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Eve Online axes Linux Port

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  • #11
    Talk to Svartalf about what "rights" you have when it gets down to games... you would be surprised

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    • #12
      Originally posted by Dragonlord View Post
      Talk to Svartalf about what "rights" you have when it gets down to games... you would be surprised
      In this case, they're still supporting the product on the OS in question, they're just going about it in a different fashion. Transgaming IS to blame for the failure of the prior form of support working on Linux, but they're still supporting the current customers by way of making sure WINE works and helping the WINE teams sort it out when it doesn't work. Eve Online's requirements there are met per the way the law's framed in on this one.

      Keep solidly in mind that what's "right" and what the law says doesn't always meet up with each other. More often than not these days, they never see a glimpse let alone come in the same room.

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      • #13
        Talk to Svartalf about what "rights" you have when it gets down to games... you would be surprised
        This isn't about "rights" this is about a company falsely advertising its product, ignoring its paying customers (they offer a service and advertise support for said service) and the people that don't realize that this what to expect from the company on this platform.

        Former Cedega users know how poorly transgaming supports the platform and how misleading the advertising is which is illegal in some jurisdictions.

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        • #14
          Not in software. You do not have the right ( for any software ) that it runs correctly on your system. So you can not hold reliable a company if a software does not work for one reason or the other. I don't think you can uphold such a claim in court especially since EULAs tend to explicitly state this circumstance although not explicitly required.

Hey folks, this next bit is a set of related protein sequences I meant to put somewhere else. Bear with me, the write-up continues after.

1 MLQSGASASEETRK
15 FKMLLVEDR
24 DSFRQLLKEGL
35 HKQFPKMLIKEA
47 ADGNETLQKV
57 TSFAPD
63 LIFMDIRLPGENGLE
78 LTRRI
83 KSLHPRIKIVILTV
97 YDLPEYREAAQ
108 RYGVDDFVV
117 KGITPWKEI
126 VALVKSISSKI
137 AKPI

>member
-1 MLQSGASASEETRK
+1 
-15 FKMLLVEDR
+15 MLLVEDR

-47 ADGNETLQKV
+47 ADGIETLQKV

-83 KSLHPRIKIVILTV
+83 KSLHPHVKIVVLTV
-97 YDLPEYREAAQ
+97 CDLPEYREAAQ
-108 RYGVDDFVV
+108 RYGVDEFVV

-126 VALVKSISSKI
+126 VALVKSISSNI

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          • #15
            Assuming the courts choose to let the EULA stand: not guaranteed, they have been thrown out before, very few of them have really been tested in court, and the suspicion in some jurisdictions is that the EULA will be held to have no legal value at all. Even if the EULA stands, that won't excuse a false advertising claim that it "supports" linux. If they claim it, it is extremely unlikely that any fair court will permit them to not support linux on the grounds that the EULA provides no guarantees.

            In Ireland at least, there is a whole raft of legislation which includes specifically:
            1) Goods must be as advertised.
            2) Goods must be of merchantable quality.

            It is unlikely any EULA can over ride those two requirements, certainly none in the normal form in software (installation click through) would be allowed to.

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            • #16
              Originally posted by yogi_berra View Post
              This isn't about "rights" this is about a company falsely advertising its product, ignoring its paying customers (they offer a service and advertise support for said service) and the people that don't realize that this what to expect from the company on this platform.